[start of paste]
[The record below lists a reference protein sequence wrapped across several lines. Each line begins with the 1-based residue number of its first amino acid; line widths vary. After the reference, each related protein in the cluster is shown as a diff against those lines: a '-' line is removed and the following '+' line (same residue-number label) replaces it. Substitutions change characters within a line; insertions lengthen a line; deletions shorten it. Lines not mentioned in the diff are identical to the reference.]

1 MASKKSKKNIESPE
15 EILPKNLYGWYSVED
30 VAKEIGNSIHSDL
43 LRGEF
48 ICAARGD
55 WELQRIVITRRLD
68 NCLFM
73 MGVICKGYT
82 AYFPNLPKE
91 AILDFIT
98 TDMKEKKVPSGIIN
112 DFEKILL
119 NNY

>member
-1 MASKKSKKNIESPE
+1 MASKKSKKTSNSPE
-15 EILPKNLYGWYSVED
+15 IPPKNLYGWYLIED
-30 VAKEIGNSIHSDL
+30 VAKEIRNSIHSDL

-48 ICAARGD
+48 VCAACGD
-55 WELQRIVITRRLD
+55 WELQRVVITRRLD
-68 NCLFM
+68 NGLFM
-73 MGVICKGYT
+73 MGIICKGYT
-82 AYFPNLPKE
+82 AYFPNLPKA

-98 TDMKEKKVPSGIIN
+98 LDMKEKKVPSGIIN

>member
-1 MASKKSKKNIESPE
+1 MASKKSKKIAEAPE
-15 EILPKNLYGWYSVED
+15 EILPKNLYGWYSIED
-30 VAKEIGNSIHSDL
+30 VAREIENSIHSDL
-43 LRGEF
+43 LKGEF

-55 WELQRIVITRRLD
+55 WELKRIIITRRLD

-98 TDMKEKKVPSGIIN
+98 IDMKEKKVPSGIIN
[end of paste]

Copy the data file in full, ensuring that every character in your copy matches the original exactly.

[The record below lists a reference protein sequence wrapped across several lines. Each line begins with the 1-based residue number of its first amino acid; line widths vary. After the reference, each related protein in the cluster is shown as a diff against those lines: a '-' line is removed and the following '+' line (same residue-number label) replaces it. Substitutions change characters within a line; insertions lengthen a line; deletions shorten it. Lines not mentioned in the diff are identical to the reference.]

1 MASKKSKKNIESPE
15 EILPKNLYGWYSVED
30 VAKEIGNSIHSDL
43 LRGEF
48 ICAARGD
55 WELQRIVITRRLD
68 NCLFM
73 MGVICKGYT
82 AYFPNLPKE
91 AILDFIT
98 TDMKEKKVPSGIIN
112 DFEKILL
119 NNY

>member
-1 MASKKSKKNIESPE
+1 MASKKSKKTSNSPE
-15 EILPKNLYGWYSVED
+15 IPPKNLYGWYLIED
-30 VAKEIGNSIHSDL
+30 VAKEIRNSIHSDL

-48 ICAARGD
+48 VCAACGD
-55 WELQRIVITRRLD
+55 WELQRVVITRRLD
-68 NCLFM
+68 NGLFM
-73 MGVICKGYT
+73 MGIICKGYT
-82 AYFPNLPKE
+82 AYFPNLPKA

-98 TDMKEKKVPSGIIN
+98 LDMKEKKVPSGIIN

>member
-1 MASKKSKKNIESPE
+1 MASKKSKKIAEAPE
-15 EILPKNLYGWYSVED
+15 EILPKNLYGWYSIED
-30 VAKEIGNSIHSDL
+30 VAREIENSIHSDL
-43 LRGEF
+43 LKGEF

-55 WELQRIVITRRLD
+55 WELKRIIITRRLD

-98 TDMKEKKVPSGIIN
+98 IDMKEKKVPSGIIN